First I tried adding a before_live hook to do it on the server. However, the performance problems I mentioned before just got worse! On a digital ocean droplet with 1 GB of ram, the build would still be killed from lack of ram! So I realized that local is the way to go.

After asking around on slack and browsing the docs, it appears that extra_steps runs locally on your machine (and file system is not yet set to read-only) before it is sent to the servers to be deployed.

The steps I found work can be broken down as follows:

  1. Move into the client directory and build the react app before deploying the application (output goes into client/build)
  2. Use an express server to write the environment variables to /conf/env.js so that they can be used in the react app
  3. Set up an express server to return the build directory as static files (and return index.html if the path is not found

Note: express needs to be added to client/package.json.

Here is what needs to be added to the boxfile.yml file:

- cd client && npm run build && cd ..
- client/config

The server.js file (creates a env.js file with specified environment variables):

client/server.jsconst express = require('express'); // Load express to serve the website
const path = require('path'); // Load path to find the files to serve
const fs = require('fs'); // Load fs to write the enviorment variables into a file
const port = process.env.PORT || 3000; // set the default port back to 3000 (8080 causes conflicts in nanobox, do not use)
// set up the express application
const app = express();
// write out the relevent client side enviroment variables to env.js
__dirname + '/config/env.js',
'var config = {REACT_APP_API_URL: "' + process.env.REACT_APP_API_URL
+ '"};'
// serve the files generated by `react-scripts build`
app.use(express.static(__dirname + '/build'));
// serve the env.js file generated above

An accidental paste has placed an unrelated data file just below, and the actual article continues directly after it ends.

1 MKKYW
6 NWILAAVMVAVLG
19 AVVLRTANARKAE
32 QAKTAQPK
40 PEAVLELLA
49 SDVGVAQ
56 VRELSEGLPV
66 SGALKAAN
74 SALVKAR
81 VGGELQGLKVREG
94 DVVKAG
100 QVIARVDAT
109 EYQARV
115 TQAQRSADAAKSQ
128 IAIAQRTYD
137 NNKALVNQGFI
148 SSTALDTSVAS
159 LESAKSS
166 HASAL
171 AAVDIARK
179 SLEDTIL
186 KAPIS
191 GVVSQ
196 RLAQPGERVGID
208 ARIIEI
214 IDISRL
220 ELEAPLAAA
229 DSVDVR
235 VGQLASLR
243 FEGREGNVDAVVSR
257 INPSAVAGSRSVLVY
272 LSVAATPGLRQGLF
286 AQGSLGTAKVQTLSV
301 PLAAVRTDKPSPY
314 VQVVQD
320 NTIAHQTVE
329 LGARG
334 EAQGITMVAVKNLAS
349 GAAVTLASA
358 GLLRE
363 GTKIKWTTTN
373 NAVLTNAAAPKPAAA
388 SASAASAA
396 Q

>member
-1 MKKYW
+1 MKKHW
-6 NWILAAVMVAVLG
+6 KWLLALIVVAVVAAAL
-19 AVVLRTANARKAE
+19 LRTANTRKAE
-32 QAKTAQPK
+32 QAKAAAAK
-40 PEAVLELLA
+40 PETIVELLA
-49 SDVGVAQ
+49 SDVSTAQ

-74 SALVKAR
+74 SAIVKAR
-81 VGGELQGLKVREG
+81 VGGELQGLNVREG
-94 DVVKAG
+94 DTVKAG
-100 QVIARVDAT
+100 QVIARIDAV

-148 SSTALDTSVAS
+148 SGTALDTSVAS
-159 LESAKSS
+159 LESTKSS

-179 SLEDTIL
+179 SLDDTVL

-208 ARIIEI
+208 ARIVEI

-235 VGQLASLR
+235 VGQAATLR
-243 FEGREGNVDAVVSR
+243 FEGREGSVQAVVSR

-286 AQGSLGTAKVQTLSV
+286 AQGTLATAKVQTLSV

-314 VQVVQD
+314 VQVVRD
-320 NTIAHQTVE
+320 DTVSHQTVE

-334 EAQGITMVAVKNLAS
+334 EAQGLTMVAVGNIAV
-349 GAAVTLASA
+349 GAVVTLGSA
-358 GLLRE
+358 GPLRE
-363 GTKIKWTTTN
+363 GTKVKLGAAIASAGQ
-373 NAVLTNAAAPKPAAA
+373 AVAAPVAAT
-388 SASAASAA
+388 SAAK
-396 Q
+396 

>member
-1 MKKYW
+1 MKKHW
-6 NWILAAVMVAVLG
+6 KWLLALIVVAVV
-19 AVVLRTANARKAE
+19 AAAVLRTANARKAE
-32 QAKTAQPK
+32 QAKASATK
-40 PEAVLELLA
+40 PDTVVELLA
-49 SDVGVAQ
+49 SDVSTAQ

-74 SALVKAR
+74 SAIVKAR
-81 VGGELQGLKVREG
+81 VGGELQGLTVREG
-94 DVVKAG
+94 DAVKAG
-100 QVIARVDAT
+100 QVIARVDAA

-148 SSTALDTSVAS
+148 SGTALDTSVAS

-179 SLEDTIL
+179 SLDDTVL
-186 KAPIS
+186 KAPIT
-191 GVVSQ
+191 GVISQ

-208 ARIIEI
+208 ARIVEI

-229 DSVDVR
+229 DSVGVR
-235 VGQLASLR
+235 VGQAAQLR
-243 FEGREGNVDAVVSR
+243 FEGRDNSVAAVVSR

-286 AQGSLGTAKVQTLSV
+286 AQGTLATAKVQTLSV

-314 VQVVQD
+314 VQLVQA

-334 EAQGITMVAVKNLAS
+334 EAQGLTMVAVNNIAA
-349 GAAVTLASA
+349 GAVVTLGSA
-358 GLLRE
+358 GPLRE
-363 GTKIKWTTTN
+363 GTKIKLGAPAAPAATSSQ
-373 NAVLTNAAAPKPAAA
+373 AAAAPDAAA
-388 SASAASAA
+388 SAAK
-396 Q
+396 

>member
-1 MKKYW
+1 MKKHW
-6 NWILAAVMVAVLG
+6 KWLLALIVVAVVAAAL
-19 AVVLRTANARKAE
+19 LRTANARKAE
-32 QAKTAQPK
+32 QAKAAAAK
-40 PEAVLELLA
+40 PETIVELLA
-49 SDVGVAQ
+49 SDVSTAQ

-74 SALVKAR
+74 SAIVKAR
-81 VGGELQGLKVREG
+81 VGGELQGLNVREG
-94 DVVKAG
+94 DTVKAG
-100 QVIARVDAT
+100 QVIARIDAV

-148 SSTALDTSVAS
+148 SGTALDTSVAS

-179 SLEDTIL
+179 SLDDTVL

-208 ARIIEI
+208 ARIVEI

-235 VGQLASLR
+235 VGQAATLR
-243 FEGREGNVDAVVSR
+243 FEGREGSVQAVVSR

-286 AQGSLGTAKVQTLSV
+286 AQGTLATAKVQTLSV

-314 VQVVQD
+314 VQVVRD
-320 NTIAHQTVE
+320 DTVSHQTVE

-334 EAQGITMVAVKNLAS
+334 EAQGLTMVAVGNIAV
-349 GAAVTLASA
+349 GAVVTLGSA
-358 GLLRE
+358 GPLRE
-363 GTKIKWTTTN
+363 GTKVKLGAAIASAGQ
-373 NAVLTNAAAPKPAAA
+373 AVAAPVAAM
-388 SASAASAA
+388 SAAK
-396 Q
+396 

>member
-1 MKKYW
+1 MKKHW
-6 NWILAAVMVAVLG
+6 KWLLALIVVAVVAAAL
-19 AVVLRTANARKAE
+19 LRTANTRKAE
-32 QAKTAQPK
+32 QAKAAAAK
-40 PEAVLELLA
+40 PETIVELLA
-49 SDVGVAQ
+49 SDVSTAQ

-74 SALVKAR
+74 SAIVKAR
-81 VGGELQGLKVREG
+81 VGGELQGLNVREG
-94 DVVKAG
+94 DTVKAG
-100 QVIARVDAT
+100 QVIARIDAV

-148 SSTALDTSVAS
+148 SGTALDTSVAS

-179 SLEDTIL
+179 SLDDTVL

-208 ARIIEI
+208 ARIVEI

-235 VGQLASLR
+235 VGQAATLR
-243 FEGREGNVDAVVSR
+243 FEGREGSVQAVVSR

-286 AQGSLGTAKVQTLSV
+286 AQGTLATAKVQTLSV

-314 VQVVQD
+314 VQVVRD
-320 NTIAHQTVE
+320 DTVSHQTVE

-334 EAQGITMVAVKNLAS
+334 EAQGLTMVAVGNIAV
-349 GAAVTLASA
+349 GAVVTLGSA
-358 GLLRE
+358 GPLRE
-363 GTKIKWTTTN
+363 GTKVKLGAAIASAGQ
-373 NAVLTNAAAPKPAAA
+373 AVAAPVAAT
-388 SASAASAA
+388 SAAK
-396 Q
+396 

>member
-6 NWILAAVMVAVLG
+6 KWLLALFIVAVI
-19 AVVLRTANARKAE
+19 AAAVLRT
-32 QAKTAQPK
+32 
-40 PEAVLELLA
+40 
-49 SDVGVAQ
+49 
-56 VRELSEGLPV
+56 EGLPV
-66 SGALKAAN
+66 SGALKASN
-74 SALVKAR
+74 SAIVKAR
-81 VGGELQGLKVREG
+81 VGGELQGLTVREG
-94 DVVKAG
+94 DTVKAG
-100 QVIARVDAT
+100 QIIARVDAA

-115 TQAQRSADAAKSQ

app.use(express.static(__dirname + '/config'));
// for all other paths return the index.html file from the build (react application handles all other routes)
app.get('*', function (request, response) {
response.sendFile(path.resolve(__dirname, 'build/index.html'));
// set the app to start on port 3000 (or PORT)

The index.html file (load the env variables):

<script type="text/javascript" src="/env.js"></script>

And finally an example on how to load an environment variable defined on the server into your react app:

let API_URL = process.env.REACT_APP_API_URL; // use the environment variable in your test environment// in production get the property from the window.config
if (process.env.NODE_ENV === "production"){
API_URL = window.config.REACT_APP_API_URL

Note: since it is being set to an internal variable if someone modifies the config variable after the page is loaded it will not change the behavior of the application.


Setting up a rails app set up this way to a live production server that is able to scale on the fly was much harder then anticipated (especially since Heroku does not support multiple HTTP endpoints, yet). I hope that this post makes the process just a little bit simpler.